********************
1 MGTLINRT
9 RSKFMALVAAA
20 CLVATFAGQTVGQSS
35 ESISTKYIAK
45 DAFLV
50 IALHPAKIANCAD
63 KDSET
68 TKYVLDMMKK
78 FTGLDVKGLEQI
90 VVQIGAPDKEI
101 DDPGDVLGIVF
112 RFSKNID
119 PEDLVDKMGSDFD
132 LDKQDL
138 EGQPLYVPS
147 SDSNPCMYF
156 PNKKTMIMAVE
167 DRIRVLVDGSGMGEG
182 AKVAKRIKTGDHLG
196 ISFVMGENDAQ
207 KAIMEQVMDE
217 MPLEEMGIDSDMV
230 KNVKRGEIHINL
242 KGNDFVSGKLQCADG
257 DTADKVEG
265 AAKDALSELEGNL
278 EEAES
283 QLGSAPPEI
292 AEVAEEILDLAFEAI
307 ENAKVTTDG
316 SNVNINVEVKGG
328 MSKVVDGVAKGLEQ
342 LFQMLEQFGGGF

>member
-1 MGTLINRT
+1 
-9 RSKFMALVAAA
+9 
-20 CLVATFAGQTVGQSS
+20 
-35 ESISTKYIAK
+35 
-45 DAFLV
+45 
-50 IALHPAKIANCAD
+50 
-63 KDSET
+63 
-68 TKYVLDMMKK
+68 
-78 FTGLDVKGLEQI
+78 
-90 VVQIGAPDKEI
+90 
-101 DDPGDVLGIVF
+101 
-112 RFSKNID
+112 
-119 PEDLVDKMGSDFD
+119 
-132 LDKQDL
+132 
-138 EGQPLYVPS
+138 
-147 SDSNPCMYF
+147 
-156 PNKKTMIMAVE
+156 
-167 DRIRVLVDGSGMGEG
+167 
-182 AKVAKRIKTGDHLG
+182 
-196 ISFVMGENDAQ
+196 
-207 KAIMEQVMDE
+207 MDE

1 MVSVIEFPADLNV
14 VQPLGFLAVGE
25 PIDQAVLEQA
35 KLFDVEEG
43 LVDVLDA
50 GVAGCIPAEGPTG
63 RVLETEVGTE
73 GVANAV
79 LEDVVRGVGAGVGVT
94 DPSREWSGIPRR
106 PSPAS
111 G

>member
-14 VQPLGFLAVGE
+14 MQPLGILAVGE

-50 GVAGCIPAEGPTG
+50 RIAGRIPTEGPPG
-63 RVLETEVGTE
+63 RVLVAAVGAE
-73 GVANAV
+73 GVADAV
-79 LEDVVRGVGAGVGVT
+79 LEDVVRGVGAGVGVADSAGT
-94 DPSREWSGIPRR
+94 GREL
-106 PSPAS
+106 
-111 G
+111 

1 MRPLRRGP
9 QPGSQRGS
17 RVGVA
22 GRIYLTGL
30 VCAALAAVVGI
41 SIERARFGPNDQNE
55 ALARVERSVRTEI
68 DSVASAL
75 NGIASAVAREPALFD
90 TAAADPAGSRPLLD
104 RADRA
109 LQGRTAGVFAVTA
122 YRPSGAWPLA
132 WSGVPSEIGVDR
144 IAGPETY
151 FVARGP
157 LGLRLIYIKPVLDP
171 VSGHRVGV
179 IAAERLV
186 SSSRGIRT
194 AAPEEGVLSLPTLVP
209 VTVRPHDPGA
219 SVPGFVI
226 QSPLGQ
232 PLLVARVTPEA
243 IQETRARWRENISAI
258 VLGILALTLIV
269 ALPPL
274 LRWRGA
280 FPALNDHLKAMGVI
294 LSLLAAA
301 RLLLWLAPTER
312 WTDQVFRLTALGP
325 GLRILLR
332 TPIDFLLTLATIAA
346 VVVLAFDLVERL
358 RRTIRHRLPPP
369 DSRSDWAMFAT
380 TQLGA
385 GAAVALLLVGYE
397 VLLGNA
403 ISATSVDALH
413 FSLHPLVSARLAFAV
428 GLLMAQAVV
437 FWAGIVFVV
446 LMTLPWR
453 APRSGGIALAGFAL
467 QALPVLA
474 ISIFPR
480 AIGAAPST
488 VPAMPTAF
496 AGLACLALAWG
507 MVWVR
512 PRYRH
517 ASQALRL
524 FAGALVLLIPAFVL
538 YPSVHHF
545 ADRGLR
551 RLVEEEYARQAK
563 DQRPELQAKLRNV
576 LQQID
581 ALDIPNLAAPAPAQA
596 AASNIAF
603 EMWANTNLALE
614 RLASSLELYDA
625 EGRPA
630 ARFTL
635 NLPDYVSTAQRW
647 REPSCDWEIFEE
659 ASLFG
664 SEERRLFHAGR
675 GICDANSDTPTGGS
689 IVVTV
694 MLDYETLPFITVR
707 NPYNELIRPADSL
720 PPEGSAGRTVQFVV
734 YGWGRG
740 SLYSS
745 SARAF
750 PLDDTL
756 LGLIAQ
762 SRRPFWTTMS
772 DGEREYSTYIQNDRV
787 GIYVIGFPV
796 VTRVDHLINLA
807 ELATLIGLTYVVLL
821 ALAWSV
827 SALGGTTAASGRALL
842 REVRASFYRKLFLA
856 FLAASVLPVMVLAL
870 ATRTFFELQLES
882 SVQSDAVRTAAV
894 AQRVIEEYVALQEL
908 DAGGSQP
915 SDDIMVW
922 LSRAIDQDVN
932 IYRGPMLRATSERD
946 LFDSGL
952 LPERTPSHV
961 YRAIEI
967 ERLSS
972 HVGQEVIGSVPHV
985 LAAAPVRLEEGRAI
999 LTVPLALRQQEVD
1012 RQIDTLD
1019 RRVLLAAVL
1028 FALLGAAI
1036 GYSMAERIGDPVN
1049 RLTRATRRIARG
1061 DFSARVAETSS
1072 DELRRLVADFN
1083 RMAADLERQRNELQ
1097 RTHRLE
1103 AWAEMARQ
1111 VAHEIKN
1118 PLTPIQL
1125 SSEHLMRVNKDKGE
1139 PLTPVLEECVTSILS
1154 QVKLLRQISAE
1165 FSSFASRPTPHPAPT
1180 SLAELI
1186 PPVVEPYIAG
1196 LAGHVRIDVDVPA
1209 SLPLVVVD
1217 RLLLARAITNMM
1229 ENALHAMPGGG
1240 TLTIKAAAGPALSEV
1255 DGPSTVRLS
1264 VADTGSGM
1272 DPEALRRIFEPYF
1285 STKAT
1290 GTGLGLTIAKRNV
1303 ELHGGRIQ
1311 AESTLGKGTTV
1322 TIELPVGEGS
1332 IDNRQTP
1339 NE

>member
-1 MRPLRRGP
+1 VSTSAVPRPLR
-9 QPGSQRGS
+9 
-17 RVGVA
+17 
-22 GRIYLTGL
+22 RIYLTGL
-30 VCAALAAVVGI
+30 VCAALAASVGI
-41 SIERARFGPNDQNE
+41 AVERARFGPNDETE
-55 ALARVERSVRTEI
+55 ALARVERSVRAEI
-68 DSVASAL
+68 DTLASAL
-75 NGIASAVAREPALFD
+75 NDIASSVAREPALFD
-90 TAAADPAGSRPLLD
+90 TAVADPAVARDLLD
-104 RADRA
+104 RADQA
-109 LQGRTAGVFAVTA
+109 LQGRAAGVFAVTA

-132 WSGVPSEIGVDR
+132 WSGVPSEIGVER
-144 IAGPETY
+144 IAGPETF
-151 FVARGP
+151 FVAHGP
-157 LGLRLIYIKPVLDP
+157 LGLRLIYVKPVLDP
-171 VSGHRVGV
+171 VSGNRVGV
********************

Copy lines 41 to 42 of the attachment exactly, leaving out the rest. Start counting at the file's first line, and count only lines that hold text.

-35 ESISTKYIAK
+35 